And of course, actor Neeson, a Best Leading Actor Oscar nominee for Schindler’s List, brought a depth, humanity and persona to the Monster.
Asked what lessons were learned based on his experience making A Monster Calls, Bayona related, “We wanted the audience to see the world through the eyes of a kid who doesn’t know exactly what’s going on yet is somehow trying to cope with so much. What it came down to for me was the truth. Storytelling is about finding the truth, expressing the truth, finding your own truth, your own story, making it very personal to you. I hope this movie does that. We had so many great collaborators pushing to attain that.”
Among those collaborators were cinematographer Oscar Faura, editors Bernat Vilaplana and Jaume Marti, composer Fernando Velazquez, and aforementioned production designer Caballero. “It’s a great family of collaborators,” affirmed Bayona who goes all the way back to film school with classmate Faura. The DP has lensed all three of Bayona’s features. Caballero first teamed with Bayona on The Impossible, garnering Art Directors Guild and Goya Award nominations in the process. Vilaplana and Marti earlier worked with Bayona on The Impossible (Vilaplana as editor and Marti as post supervisor) as well as cutting the first two episodes of Penny Dreadful (both helmed by Bayona). Velazquez additionally scored Bayona’s The Orphanage and The Impossible.
Still there was room for Bayona to connect with first-time collaborators on A Monster Calls, including costume designer Steven Noble, a BAFTA and Costume Designers Guild Award nominee for James Marsh’s The Theory of Everything.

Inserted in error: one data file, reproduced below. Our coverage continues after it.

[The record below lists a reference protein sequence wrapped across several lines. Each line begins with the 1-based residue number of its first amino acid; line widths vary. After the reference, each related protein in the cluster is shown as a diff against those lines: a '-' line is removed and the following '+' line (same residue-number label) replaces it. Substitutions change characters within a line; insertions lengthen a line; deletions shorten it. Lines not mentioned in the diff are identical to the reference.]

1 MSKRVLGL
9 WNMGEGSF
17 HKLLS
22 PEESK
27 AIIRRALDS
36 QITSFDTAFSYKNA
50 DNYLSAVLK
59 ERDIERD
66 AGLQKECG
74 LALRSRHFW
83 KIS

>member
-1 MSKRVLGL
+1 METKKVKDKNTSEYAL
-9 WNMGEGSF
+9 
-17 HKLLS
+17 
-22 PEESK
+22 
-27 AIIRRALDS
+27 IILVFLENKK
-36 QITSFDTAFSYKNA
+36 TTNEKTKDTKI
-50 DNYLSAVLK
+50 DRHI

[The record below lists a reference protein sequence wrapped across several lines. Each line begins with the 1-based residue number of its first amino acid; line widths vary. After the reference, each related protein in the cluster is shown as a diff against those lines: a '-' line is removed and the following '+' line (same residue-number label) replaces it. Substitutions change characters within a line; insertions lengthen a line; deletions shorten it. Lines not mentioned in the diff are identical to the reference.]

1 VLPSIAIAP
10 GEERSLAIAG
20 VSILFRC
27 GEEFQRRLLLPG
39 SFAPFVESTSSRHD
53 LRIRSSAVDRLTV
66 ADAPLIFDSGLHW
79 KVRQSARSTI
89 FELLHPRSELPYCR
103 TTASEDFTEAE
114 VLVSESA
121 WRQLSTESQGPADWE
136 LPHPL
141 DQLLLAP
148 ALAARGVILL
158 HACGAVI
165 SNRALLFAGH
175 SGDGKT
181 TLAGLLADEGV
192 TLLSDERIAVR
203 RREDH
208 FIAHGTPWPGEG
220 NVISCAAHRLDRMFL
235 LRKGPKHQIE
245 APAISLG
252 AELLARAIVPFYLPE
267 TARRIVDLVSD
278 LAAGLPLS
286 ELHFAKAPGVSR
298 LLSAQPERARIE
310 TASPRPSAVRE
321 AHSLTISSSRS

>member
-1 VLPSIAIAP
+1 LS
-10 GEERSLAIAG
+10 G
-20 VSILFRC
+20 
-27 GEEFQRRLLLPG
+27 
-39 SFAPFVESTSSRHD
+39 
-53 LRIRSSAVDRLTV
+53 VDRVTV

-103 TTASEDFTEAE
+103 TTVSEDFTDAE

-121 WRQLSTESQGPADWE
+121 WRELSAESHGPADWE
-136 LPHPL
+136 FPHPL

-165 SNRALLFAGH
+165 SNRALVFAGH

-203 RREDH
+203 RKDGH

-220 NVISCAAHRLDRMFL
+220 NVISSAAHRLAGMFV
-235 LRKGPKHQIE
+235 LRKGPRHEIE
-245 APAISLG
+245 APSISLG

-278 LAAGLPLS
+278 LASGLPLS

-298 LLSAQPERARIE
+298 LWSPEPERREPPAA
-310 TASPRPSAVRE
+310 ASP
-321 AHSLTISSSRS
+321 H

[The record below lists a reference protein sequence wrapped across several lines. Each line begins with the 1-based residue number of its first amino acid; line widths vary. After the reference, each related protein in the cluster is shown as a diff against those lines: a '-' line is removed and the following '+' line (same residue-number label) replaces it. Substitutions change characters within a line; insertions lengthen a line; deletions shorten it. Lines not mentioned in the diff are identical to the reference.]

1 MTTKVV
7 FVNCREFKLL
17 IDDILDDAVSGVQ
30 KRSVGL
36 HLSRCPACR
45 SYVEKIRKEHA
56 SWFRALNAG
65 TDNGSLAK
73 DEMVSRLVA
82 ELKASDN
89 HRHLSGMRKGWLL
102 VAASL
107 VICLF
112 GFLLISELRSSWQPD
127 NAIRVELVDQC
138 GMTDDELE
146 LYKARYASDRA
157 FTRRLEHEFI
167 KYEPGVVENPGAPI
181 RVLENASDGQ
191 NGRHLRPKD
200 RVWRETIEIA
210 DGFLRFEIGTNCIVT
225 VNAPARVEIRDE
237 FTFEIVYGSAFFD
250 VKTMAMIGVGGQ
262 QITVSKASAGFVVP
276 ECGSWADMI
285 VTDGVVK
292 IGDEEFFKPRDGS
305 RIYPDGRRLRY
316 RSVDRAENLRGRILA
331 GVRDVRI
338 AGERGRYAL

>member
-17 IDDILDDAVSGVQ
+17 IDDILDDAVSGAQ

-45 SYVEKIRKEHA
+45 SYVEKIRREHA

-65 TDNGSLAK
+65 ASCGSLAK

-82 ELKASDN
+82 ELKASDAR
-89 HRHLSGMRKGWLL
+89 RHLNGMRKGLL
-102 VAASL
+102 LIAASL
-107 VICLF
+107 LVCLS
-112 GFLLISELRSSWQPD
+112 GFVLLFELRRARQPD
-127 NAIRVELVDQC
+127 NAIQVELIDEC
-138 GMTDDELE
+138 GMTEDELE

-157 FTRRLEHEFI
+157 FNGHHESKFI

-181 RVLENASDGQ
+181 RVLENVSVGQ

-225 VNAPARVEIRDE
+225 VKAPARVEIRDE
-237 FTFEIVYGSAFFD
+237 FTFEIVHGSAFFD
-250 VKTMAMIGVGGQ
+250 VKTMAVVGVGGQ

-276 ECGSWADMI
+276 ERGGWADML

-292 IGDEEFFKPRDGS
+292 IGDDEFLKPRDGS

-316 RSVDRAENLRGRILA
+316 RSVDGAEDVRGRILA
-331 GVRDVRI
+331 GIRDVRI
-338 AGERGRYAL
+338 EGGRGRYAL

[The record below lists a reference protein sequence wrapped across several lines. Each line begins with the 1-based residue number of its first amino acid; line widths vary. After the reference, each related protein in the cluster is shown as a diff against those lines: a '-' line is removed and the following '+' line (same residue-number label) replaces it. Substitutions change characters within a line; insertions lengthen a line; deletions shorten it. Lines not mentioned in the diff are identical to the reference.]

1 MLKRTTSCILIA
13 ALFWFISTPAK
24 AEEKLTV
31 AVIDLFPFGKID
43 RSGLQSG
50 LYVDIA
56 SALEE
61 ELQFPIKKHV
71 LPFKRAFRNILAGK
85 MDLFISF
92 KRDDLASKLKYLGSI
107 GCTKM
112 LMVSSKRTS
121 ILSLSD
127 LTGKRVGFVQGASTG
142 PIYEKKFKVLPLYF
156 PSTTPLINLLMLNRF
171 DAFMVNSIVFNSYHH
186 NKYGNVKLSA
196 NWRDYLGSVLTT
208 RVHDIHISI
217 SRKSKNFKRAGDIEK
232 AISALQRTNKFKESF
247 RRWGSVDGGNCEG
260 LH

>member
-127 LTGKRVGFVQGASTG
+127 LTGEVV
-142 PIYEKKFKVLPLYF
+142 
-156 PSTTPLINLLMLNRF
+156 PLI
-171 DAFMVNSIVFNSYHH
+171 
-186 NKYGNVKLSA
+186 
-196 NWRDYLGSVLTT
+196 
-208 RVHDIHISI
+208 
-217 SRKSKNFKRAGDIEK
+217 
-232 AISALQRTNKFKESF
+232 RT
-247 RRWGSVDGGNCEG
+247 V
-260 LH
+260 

Next for Bayona is the Jurassic World sequel (Universal Pictures), slated for release in June 2018.
Another first time collaborator for Bayona was writer Ness. A Monster Calls marked Ness’ first feature screenplay, adapted from his novel which was based on an original idea by Siobhan Dowd who died from cancer soon after starting the book--having written about 1,000 words, coming up with an idea for the structure, as well as a few characters. Initially reluctant when approached by Dowd’s editor to take on the novel following her passing, Ness decided to tackle the project, being true to its story and spirit. He observed, “To me, this is a story about fear or loss. I was really trying above all to find the truth of how Conor felt.”
It’s a truth that struck a responsive chord with readers. The novel "A Monster Calls" has been published in nearly 40 languages and has won many coveted awards including the Carnegie Medal and for illustrator Kay the Kate Greenaway Medal.
Bayona said first and foremost in his mind was to do justice to the story. Ness too felt a profound sense of responsibility along those same lines. “A few people had suggested how they might change or soften the story,” related Ness. “I had to stay firm. I felt like a real custodian for the story--looking after it for myself, Siobhan and the illustrator.”
Ness said relative to Kay, “I’m a words guy, not an illustrator. Jim Kay is a lovely man who brought incredible stuff to the story that I could never have thought of.”
This is the fifth in a multi-part series with future installments of The Road To Oscar slated to run in the weekly SHOOT>e.dition, The SHOOT Dailies and on SHOOTonline.com, with select installments also in print issues. The series will appear weekly through the Academy Awards. The Oscars will be held on Sunday, February 26, 2017, at the Dolby Theatre at Hollywood & Highland Center in Hollywood, and will be televised live by the ABC Television Network. The Oscar presentation also will be televised live in more than 225 countries and territories worldwide.
J.A. Bayona, director; Patrick Ness, writer; Oscar Faura, cinematographer; Bernat Vilaplana, Jaume Marti, editors; Fernando Velazquez, composer; Felix Berges, VFX supervisor.